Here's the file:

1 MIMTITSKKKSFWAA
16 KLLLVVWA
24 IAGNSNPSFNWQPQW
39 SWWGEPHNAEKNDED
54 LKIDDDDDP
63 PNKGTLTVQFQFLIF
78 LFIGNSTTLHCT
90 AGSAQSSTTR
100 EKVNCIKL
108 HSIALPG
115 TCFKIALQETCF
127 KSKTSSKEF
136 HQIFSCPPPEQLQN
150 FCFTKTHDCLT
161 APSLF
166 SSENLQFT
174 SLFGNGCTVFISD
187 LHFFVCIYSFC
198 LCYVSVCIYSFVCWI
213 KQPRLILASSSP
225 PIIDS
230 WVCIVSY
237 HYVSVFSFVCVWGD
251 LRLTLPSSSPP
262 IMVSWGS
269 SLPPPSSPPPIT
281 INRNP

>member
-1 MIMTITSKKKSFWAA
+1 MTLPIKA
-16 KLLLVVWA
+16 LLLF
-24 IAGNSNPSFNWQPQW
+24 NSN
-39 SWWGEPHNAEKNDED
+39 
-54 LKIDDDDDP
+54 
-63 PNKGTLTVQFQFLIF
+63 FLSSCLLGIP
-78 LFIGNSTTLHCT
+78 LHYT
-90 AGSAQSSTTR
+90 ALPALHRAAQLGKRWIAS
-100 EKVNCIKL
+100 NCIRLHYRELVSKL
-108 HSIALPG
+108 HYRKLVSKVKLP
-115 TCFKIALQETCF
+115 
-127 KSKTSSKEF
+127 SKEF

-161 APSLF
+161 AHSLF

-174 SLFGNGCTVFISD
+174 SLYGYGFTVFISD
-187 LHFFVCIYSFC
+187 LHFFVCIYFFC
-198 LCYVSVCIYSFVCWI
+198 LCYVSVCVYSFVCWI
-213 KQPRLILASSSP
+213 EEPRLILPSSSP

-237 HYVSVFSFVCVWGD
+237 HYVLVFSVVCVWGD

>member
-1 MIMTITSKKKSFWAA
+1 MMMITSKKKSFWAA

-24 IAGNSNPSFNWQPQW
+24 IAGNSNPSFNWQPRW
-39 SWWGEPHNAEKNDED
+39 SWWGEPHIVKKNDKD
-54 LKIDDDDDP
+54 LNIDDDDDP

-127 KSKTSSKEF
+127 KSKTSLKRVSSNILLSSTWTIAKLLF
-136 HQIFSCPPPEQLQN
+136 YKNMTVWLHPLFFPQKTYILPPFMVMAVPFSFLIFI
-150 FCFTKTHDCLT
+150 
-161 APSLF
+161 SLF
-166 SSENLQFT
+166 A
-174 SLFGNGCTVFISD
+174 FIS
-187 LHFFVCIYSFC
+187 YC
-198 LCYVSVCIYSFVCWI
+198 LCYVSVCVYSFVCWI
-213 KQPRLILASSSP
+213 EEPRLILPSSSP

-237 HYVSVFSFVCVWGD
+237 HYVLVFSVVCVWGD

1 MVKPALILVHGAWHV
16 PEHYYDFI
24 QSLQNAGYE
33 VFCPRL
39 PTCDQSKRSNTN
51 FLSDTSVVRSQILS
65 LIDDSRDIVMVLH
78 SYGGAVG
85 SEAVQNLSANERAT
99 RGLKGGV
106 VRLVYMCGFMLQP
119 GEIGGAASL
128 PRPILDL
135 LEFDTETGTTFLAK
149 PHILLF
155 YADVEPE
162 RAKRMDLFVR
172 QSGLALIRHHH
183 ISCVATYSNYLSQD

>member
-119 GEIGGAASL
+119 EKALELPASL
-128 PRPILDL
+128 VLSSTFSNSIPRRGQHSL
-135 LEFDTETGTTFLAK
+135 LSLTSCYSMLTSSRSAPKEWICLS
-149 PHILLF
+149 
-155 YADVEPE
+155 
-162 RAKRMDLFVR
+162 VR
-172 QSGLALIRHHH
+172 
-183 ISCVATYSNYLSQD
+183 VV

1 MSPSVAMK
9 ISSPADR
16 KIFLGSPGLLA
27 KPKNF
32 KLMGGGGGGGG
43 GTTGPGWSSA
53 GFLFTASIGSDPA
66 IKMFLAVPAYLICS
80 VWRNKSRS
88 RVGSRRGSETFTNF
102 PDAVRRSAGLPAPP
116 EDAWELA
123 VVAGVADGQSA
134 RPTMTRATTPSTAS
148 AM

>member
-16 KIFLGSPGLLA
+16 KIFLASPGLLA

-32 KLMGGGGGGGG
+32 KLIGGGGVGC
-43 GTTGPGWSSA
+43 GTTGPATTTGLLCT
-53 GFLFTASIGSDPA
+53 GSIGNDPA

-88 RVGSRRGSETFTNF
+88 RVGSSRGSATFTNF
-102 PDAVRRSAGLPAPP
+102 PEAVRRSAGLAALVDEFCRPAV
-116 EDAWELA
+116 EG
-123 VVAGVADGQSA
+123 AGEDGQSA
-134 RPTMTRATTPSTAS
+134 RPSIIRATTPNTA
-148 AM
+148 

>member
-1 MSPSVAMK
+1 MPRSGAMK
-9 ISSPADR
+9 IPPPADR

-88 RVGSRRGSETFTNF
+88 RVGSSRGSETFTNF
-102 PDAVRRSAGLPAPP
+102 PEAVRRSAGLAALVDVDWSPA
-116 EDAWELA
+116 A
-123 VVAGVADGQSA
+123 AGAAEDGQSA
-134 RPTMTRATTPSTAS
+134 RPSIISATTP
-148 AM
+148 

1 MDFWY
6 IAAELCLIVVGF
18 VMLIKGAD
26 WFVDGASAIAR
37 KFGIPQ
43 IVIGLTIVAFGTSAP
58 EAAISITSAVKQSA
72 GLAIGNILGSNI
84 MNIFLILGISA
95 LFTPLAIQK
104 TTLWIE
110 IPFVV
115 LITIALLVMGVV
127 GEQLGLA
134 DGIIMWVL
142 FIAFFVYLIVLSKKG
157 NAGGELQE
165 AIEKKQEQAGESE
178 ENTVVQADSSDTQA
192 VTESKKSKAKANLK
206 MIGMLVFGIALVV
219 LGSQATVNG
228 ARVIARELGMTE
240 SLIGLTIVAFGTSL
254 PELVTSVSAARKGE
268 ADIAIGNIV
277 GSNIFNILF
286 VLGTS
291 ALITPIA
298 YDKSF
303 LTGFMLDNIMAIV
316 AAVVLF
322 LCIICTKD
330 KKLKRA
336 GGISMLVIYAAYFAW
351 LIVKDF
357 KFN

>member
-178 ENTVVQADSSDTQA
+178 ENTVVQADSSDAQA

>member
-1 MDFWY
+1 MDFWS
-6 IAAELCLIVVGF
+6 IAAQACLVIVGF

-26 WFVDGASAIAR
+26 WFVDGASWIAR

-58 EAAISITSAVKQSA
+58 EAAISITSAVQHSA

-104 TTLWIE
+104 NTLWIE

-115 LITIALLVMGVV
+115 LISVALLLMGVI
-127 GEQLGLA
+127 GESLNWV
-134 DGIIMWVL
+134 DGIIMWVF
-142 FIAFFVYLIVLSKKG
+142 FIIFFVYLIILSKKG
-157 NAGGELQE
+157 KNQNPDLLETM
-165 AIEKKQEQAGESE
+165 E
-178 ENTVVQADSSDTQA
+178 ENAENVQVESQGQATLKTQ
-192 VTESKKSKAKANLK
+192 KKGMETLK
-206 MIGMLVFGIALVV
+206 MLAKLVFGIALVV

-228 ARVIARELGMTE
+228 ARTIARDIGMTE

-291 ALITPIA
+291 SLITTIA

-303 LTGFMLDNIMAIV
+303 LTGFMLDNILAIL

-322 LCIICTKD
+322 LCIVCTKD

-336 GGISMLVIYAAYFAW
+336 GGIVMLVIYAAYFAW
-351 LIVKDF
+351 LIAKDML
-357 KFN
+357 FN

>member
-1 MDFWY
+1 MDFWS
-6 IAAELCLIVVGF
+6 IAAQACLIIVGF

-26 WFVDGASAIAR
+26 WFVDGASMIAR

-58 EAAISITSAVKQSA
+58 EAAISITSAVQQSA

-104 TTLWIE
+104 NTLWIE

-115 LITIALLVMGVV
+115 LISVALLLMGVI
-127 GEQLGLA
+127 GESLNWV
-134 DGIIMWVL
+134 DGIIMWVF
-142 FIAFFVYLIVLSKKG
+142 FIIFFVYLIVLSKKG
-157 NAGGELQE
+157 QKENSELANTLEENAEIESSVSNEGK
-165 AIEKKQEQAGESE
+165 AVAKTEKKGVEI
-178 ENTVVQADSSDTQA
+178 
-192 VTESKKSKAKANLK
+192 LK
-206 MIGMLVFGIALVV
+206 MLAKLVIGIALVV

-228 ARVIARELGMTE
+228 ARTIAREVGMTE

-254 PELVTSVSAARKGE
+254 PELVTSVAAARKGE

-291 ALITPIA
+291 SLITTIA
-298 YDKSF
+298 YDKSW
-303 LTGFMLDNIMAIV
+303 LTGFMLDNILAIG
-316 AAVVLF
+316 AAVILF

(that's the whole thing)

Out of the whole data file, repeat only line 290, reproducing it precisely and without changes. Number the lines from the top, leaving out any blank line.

+178 